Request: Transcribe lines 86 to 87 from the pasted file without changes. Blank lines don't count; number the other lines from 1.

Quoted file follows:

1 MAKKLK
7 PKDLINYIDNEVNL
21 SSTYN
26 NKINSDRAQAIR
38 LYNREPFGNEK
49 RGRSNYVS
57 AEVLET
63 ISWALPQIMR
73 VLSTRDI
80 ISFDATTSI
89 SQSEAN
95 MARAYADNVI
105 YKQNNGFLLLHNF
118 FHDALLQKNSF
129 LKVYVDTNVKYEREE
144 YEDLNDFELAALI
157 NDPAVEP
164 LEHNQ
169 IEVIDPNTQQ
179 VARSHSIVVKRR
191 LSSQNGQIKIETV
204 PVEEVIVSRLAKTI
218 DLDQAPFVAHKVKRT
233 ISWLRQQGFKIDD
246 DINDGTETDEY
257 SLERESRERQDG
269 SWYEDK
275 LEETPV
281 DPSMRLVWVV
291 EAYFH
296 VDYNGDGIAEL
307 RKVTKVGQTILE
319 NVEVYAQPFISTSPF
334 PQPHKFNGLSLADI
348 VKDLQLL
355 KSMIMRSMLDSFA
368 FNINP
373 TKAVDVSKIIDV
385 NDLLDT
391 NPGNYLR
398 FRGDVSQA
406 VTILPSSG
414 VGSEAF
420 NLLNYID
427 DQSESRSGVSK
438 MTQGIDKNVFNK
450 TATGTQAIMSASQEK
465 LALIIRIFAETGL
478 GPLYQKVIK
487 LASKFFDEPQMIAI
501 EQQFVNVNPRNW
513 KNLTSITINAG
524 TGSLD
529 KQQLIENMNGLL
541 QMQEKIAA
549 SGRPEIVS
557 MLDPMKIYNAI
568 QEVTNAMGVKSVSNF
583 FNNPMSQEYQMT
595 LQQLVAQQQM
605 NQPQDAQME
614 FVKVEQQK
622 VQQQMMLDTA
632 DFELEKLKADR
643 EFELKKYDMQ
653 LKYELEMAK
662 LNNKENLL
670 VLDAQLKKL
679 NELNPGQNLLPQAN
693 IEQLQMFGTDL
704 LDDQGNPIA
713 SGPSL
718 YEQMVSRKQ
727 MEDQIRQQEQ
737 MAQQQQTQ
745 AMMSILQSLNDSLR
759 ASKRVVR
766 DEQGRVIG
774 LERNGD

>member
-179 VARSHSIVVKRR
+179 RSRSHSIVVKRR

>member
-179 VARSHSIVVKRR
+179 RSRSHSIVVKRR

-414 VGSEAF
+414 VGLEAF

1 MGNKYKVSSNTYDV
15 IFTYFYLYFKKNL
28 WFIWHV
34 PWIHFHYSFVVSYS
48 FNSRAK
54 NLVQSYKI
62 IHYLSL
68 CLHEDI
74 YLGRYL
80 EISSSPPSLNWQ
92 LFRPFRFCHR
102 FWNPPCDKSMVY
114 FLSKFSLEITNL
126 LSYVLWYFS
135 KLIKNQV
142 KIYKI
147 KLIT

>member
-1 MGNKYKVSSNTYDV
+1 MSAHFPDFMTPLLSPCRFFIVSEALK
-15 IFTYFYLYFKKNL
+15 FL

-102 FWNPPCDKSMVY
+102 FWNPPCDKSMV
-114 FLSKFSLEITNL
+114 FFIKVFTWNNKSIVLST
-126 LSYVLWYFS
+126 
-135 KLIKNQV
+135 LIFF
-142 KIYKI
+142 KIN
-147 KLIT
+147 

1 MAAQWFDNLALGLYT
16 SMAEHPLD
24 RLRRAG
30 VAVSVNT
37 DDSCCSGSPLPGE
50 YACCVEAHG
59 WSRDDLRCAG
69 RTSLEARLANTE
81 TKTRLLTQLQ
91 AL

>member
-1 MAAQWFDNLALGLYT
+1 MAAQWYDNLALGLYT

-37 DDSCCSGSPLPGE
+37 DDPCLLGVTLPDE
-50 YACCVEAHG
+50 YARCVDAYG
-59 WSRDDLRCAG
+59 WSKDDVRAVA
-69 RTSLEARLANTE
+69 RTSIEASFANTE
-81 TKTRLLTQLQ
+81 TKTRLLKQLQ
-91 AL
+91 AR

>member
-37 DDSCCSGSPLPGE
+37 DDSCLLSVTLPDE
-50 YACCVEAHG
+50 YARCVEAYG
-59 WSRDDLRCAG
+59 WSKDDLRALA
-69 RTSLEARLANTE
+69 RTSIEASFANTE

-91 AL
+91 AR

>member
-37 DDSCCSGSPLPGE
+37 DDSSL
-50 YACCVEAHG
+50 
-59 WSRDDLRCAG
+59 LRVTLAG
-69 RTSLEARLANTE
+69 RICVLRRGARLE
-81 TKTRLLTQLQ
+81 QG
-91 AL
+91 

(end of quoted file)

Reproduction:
-414 VGSEAF
+414 VGLEAF